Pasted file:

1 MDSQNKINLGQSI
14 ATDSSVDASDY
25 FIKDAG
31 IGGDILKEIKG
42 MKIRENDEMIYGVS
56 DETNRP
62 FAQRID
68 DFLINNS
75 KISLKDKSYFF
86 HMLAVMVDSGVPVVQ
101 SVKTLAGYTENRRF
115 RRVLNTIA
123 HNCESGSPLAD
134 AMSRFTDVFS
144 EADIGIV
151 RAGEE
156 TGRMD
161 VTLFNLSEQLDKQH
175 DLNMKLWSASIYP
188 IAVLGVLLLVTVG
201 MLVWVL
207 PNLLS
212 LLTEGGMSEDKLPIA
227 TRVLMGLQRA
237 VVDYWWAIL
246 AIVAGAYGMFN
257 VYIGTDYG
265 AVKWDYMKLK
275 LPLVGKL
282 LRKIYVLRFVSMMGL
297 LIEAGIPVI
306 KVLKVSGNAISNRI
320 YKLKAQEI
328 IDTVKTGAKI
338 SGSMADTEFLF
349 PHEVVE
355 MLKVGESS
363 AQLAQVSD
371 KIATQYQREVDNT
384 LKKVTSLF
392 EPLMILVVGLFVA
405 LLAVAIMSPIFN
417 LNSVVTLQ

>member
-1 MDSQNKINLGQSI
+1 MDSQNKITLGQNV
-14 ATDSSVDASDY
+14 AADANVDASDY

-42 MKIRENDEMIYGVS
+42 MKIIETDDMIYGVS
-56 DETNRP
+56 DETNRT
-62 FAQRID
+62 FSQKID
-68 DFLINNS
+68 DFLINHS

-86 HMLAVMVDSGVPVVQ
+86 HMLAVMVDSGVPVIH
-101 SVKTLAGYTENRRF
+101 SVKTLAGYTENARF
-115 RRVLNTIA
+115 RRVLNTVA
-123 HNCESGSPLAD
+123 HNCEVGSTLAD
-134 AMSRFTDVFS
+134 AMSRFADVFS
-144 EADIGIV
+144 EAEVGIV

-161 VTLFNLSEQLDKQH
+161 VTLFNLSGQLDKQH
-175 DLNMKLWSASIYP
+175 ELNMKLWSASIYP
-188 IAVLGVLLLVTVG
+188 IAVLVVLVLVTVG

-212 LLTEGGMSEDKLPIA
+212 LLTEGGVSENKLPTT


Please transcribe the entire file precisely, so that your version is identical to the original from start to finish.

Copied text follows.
1 MDSQNKINLGQSI
14 ATDSSVDASDY
25 FIKDAG
31 IGGDILKEIKG
42 MKIRENDEMIYGVS
56 DETNRP
62 FAQRID
68 DFLINNS
75 KISLKDKSYFF
86 HMLAVMVDSGVPVVQ
101 SVKTLAGYTENRRF
115 RRVLNTIA
123 HNCESGSPLAD
134 AMSRFTDVFS
144 EADIGIV
151 RAGEE
156 TGRMD
161 VTLFNLSEQLDKQH
175 DLNMKLWSASIYP
188 IAVLGVLLLVTVG
201 MLVWVL
207 PNLLS
212 LLTEGGMSEDKLPIA
227 TRVLMGLQRA
237 VVDYWWAIL
246 AIVAGAYGMFN
257 VYIGTDYG
265 AVKWDYMKLK
275 LPLVGKL
282 LRKIYVLRFVSMMGL
297 LIEAGIPVI
306 KVLKVSGNAISNRI
320 YKLKAQEI
328 IDTVKTGAKI
338 SGSMADTEFLF
349 PHEVVE
355 MLKVGESS
363 AQLAQVSD
371 KIATQYQREVDNT
384 LKKVTSLF
392 EPLMILVVGLFVA
405 LLAVAIMSPIFN
417 LNSVVTLQ

>member
-1 MDSQNKINLGQSI
+1 MDSQNKITLGQNV
-14 ATDSSVDASDY
+14 AADANVDASDY

-42 MKIRENDEMIYGVS
+42 MKIIETDDMIYGVS
-56 DETNRP
+56 DETNRT
-62 FAQRID
+62 FSQKID
-68 DFLINNS
+68 DFLINHS

-86 HMLAVMVDSGVPVVQ
+86 HMLAVMVDSGVPVIH
-101 SVKTLAGYTENRRF
+101 SVKTLAGYTENARF
-115 RRVLNTIA
+115 RRVLNTVA
-123 HNCESGSPLAD
+123 HNCEVGSTLAD
-134 AMSRFTDVFS
+134 AMSRFADVFS
-144 EADIGIV
+144 EAEVGIV

-161 VTLFNLSEQLDKQH
+161 VTLFNLSGQLDKQH
-175 DLNMKLWSASIYP
+175 ELNMKLWSASIYP
-188 IAVLGVLLLVTVG
+188 IAVLVVLVLVTVG

-212 LLTEGGMSEDKLPIA
+212 LLTEGGVSENKLPTT